Today I'd like to address social anxiety. A lot of people think that one of the good things to talk about are some of the root causes of social anxiety, as a way to neutralize it. While I agree that finding the root cause of social anxiety is very important, sometimes the behaviour is so habituated, and the neural pathways are so thick, that the behaviour will not be neutralized simply by understanding the root causes. And so cognitive work needs to be done, as well as understanding the psychological sources of it. Let me talk a bit about the possible psychological sources and root causes of social anxiety.
Many people I see experience debilitating social anxiety because they grew up in really critical, judgmental homes, where maybe there was a lot of violent communication, a lot of hyper-vigilance around their behaviour. So now they have a trauma around violent communication, or sensitivity to being watched, being tracked, or they fear being judged or criticized. There's a tremendous feeling of “I'm not good enough,” an inferiority complex. “I'm not pretty enough, I don't fit in, I'm from a different planet. I don't match the rest of the people. I feel like a foreigner. I don't feel at ease.” They're tremendously shy.
To people with this tough condition: I gotta say to you, the truth is, you know who you are. You're actually very intelligent. You're actually good-looking. But your perspective is off. Even though, on some logical level, you may know this, but your perspective is such that you're a pariah, you'll never fit in, and life is a big bad dangerous place out there to be feared. There's a tremendous worry centre that is developed. All the neural pathways of worry are massively over developed, and the reality is that those pathways need to be spoken to. That worry centre needs to be rationalized at, talked to, conversed with, like you would converse with a small child who needs to be parented in a way that that person was not parented. That's a really good technique, to begin to parent yourself and to speak to yourself in a non-violent, compassionate way. So many people with social anxiety are hurting themselves, “Mea culpa, mea culpa, mea maxima culpa,” because they are angry with themselves for being inept in social situations. But the reality is that the opposite needs to occur: a lot of positive, gentle self-talk.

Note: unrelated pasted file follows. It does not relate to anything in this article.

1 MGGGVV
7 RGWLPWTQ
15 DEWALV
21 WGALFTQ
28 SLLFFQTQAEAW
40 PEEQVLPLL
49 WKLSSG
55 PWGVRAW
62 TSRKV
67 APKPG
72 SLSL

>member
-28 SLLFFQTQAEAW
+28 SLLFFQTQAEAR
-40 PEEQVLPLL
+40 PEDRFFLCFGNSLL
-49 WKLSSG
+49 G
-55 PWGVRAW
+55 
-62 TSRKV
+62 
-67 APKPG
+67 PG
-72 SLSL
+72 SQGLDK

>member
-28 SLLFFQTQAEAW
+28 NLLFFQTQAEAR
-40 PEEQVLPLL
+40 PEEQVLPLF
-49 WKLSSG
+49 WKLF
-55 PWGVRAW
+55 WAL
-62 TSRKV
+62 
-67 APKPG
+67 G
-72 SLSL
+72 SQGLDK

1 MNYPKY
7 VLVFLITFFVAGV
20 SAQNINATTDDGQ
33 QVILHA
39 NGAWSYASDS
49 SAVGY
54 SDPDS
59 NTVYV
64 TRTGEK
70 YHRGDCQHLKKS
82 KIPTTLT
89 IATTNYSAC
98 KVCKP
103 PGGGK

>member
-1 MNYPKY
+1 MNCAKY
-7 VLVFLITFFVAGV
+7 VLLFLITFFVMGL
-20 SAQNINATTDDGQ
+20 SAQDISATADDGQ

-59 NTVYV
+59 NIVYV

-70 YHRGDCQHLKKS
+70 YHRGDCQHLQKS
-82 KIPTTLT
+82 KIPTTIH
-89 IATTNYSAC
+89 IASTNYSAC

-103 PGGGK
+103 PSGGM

Also, there is a massive habit among people experiencing social anxiety of valuing outside opinions more than their own. They got used to their parents' opinions of them, that they weren't good enough. Or they saw their parents being harsh with themselves or the children. Perhaps there were teachers or mentors who were harsh, and those events traumatized them, and they got used to the outside opinion being more important than their own inner opinion. That is what I work on a lot: getting a handle on that inner, loving parental voice—not a critical parental voice, but an inner, loving voice, that is constantly reaffirming all that good stuff. We try to neutralize that bad stuff that is so judgmental and hyper-critical of the self. Basically, I'm really working on shifting the cognitive perspective that is off, the distortion of that drop of ink that is colouring that beautiful, clear glass of water that is that person's life. That person is smart and attractive. Even if they're not perfect, suffering from acne or whatever, they are losing the fact that there is some real goodness in them, and I work on having them acknowledge that “good enoughness” within them. I believe that the sources of that definitely come in at the age of 0-15; stuff that went on at school, at home, with mentors. Those sources are impacting the rest of that person's life and thus they become debilitated by social anxiety.
All of these events often will cause a person's nervous system to be hypersensitive, almost damaged, so a lot of work needs to be done on relaxation and bringing that nervous system down through breathing, meditating, and positive visualization, because the brain doesn't really differentiate between imagination and reality. So positive visualization of calming, nurturing, non-judgmental experiences will begin to calm that nervous system. It takes time to build new neural pathways, but it does work with repetitive, positive reinforcement. I'm hoping that this helps address some of the sources.